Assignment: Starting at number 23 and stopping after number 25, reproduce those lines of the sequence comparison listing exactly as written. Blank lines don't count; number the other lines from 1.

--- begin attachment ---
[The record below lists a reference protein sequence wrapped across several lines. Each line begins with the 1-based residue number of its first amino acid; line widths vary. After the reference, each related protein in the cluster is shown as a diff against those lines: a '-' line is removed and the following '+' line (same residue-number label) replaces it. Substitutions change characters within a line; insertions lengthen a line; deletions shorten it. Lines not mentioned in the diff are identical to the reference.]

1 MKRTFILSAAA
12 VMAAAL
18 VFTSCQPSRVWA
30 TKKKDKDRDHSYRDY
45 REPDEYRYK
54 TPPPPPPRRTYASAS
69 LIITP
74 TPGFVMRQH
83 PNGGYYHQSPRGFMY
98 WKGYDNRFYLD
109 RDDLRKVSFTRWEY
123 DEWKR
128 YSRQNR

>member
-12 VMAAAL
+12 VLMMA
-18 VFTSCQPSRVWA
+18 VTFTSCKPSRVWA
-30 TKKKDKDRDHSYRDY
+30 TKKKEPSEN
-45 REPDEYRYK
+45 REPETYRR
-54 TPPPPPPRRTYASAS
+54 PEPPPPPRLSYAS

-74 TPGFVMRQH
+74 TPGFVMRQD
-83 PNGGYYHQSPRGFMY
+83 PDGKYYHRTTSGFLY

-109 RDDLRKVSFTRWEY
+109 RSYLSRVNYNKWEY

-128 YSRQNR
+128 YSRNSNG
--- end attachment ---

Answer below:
+45 REPETYRR
-54 TPPPPPPRRTYASAS
+54 PEPPPPPRLSYAS